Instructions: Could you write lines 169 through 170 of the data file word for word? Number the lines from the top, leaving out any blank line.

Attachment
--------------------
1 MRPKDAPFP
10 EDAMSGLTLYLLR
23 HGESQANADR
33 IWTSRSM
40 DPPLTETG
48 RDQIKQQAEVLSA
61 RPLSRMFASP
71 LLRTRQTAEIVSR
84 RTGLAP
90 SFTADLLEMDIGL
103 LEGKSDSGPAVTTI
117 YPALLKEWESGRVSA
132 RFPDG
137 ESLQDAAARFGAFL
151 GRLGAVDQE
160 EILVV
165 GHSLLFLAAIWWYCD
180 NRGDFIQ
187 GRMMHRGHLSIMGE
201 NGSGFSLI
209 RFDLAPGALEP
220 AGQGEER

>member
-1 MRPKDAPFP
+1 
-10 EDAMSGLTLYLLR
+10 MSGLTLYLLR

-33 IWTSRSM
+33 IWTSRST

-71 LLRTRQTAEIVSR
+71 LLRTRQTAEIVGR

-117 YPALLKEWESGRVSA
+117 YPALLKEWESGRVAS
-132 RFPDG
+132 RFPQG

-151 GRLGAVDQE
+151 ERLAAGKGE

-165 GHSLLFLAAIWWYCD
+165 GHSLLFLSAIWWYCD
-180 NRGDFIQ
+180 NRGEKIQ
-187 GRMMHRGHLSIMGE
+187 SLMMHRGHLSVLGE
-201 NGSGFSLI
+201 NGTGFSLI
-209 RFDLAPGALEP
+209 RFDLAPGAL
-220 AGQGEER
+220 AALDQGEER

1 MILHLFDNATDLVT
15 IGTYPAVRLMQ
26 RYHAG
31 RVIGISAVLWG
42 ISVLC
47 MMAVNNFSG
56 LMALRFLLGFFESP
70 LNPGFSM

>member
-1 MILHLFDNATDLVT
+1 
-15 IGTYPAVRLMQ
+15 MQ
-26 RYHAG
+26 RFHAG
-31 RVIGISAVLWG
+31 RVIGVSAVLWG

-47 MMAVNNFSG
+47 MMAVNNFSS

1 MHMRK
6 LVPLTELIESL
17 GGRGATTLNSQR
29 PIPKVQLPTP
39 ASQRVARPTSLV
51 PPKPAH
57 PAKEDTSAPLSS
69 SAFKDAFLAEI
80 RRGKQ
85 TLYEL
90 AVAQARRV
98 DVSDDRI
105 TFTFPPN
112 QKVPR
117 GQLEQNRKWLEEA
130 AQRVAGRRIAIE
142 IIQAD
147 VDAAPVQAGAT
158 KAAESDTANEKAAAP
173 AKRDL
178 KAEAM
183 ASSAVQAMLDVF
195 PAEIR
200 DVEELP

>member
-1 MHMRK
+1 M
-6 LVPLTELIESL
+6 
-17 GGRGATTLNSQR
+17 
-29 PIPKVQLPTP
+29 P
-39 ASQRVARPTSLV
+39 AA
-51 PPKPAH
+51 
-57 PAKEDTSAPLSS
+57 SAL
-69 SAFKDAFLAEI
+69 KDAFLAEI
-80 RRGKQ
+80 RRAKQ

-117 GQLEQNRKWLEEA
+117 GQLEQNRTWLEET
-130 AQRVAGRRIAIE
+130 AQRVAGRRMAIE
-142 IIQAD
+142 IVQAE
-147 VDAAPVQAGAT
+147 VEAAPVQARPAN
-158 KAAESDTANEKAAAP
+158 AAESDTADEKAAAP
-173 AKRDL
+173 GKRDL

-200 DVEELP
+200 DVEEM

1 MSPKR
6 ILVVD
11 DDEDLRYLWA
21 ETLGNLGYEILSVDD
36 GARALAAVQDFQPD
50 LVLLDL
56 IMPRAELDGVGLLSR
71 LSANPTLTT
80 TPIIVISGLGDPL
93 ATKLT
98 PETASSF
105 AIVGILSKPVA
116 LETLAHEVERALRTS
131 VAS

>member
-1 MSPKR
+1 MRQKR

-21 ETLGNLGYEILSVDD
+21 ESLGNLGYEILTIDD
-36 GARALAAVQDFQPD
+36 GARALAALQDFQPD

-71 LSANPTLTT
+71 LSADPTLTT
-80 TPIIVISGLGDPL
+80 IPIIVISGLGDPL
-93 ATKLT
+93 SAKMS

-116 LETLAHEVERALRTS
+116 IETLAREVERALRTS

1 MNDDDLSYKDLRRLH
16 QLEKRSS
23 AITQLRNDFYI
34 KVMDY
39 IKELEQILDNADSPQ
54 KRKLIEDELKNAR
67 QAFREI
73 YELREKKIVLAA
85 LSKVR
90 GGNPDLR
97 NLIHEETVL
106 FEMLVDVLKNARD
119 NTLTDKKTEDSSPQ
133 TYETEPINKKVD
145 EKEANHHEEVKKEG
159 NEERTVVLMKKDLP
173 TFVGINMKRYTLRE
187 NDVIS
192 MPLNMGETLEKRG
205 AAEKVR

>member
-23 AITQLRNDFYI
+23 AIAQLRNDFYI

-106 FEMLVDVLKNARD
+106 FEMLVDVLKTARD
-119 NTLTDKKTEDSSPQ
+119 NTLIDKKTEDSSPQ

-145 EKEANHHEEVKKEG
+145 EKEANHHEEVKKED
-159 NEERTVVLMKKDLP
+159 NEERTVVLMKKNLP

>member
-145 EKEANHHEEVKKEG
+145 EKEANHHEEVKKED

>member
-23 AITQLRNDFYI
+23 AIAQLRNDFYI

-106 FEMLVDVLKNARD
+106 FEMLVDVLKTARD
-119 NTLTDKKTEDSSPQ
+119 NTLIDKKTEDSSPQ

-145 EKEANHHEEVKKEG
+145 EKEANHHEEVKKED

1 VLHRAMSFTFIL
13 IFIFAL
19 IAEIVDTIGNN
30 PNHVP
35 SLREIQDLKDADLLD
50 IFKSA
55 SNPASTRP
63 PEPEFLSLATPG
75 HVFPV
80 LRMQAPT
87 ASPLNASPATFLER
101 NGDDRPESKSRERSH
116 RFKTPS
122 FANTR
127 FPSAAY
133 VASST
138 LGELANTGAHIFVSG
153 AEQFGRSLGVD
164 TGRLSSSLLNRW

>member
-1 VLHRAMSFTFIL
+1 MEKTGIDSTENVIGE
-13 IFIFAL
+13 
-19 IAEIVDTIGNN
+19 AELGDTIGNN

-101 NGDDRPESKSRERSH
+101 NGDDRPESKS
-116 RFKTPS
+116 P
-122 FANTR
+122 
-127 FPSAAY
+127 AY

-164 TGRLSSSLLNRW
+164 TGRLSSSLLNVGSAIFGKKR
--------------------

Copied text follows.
145 EKEANHHEEVKKEG
159 NEERTVVLMKKDLP